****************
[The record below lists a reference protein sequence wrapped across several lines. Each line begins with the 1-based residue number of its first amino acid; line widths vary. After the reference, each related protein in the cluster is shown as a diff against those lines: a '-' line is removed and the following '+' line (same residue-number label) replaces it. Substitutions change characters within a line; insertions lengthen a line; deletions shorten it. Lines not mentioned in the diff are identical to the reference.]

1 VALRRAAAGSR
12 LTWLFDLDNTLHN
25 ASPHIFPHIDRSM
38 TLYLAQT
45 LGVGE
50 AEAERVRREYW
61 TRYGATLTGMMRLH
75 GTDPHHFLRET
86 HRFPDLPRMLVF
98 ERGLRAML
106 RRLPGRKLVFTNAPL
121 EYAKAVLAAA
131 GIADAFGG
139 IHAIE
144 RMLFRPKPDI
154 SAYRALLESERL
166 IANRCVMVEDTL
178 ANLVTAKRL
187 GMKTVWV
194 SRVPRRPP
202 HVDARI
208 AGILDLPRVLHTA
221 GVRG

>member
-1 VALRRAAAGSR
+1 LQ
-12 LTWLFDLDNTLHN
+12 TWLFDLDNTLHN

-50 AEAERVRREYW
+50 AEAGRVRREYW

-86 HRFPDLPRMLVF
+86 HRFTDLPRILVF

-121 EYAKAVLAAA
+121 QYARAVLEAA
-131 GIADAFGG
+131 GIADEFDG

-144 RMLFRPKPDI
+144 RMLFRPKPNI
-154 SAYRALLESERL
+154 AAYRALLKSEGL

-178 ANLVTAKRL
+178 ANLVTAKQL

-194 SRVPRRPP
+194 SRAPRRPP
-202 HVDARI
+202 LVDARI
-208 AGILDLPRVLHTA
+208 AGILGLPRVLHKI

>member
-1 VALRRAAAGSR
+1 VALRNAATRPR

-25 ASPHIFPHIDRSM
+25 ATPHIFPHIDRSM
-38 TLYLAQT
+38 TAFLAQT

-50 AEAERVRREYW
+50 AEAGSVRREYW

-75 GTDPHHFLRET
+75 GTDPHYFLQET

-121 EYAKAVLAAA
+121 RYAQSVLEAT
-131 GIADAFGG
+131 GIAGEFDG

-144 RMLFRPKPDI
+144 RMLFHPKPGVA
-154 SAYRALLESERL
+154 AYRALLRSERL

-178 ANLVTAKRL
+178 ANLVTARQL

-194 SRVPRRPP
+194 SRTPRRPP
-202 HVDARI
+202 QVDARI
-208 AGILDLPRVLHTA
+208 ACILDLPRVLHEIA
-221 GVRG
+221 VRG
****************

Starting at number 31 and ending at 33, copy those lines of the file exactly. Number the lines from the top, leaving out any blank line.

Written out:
+50 AEAGRVRREYW

-86 HRFPDLPRMLVF
+86 HRFTDLPRILVF